"Like Senator John McCain, Mr. Gore has been chastened by personal experience with sleazy fund-raising. He has promised to make campaign finance reform his first legislative priority, whereas Mr. Bush is unwilling to endorse the elimination of special-interest money from American politics."
I'll leave aside the absurd notion that "campaign finance reform" is a laudable goal; that the Times won't admit that such legislation increases the media's power is indictment enough of their position. But where in the world did the paper get the daft idea that Gore has been "chastened" by his criminal fundraising activities? This is a corrupt elected official who still won't fess up that the Buddhist Temple cash shakedown was a fundraiser. And if Gore's recent forays to Hollywood and New York, raking in millions from the very same entertainers he promises to police for indecency once in office, is any indication that he's any better than Bill Clinton in that regard, it's lost on me. Finally, since when does a Gore "promise" even approximate the realm of believability? His entire campaign has been based on lies, pandering and scare tactics.
This is the man the United States' alleged "paper of record" recommends as the next president. Arthur Sulzberger, rightfully protected by the First Amendment, can't be jailed for such outright distortion of the truth, but it's beyond me how he can look his children in the eyes each morning.
I refuse to waste much time discussing the Times' Oct. 22 spurious endorsement of Hillary Clinton for U.S. Senate. It's ironic that the same newspaper has endorsed the Republican candidate for the same position in New Jersey, calling Bob Franks "a cautiously moderate Republican" who is a "solid lawmaker." The same can be said for Rick Lazio, Clinton's opponent in New York. But Hillary is special, notable for "handshaking her way through town squares and state fairs"; she has acquired "a grasp of local issues."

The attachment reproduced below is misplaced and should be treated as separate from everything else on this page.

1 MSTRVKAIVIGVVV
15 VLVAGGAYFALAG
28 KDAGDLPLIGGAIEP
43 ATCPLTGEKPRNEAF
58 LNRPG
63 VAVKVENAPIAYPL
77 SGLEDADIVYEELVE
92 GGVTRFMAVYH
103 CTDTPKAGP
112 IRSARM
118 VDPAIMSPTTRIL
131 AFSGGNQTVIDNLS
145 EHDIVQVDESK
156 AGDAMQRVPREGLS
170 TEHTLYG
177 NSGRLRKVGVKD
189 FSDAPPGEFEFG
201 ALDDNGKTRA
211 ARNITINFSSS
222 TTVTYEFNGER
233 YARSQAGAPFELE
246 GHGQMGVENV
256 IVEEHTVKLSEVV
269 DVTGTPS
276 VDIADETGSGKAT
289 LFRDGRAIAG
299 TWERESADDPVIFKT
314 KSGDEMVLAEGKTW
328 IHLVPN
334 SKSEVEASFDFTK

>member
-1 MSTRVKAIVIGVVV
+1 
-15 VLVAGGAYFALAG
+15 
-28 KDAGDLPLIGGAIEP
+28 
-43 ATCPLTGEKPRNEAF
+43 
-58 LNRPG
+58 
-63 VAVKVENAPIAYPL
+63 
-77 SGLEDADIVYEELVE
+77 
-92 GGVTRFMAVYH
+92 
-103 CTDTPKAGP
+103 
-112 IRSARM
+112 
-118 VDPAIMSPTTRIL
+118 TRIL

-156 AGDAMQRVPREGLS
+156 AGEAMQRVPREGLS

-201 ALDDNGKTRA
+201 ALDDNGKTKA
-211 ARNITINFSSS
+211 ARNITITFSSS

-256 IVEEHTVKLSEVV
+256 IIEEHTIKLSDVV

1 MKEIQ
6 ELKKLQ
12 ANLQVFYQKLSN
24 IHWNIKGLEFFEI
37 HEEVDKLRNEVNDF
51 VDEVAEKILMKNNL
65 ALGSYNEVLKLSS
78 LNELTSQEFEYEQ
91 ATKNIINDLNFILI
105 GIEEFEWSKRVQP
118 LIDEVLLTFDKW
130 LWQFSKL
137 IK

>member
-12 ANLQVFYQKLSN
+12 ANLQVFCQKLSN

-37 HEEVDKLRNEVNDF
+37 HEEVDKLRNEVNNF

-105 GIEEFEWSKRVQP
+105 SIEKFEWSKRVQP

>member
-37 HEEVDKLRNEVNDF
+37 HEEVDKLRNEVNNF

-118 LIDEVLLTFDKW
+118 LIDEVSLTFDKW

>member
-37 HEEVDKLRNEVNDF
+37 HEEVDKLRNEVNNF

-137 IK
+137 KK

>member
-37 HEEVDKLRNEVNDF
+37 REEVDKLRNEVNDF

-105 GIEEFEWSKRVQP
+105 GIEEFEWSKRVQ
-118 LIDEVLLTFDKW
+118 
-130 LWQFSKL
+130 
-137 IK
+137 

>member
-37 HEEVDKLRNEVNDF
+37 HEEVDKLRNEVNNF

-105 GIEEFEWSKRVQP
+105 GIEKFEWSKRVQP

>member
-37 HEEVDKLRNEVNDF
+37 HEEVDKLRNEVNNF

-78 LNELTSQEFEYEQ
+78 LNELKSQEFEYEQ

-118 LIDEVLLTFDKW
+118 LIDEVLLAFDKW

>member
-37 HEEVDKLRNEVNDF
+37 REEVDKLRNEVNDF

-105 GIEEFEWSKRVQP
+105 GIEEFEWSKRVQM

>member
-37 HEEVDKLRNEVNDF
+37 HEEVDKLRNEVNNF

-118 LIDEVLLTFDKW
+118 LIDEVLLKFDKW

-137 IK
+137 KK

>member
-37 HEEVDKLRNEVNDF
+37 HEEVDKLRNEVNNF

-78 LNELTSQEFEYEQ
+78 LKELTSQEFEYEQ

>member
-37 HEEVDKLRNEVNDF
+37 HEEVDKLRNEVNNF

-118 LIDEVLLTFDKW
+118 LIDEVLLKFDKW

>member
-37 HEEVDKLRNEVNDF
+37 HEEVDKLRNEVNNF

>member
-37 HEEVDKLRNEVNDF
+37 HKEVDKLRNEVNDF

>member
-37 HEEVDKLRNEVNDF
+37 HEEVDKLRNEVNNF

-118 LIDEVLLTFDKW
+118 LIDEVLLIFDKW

The paper's approval of Mrs. Clinton includes this gem: "The investigative literature of Whitewater and related scandals is replete with evidence that Mrs. Clinton has a lamentable tendency to treat political opponents as enemies... Her fondness for stonewalling in response to legitimate questions about financial or legislative matters contributed to the bad ethical reputation of the Clinton administration."
That's quite a recommendation. Lazio's campaign has been lackluster, and was slow to point out his opponent's utter lack of scruples, but I believe he'll ultimately prevail. The Long Island Congressman won't be the most aggressive person to represent New York, but at least voters know that he's not using the Senate as an almost immediate means to national power, a possible presidential run and the domestic rebuke of her husband. If Al Gore defeats Bush by less than 12 percentage points in New York, the nation will be rid of both Clintons, and the citizenry will be richer for that outcome.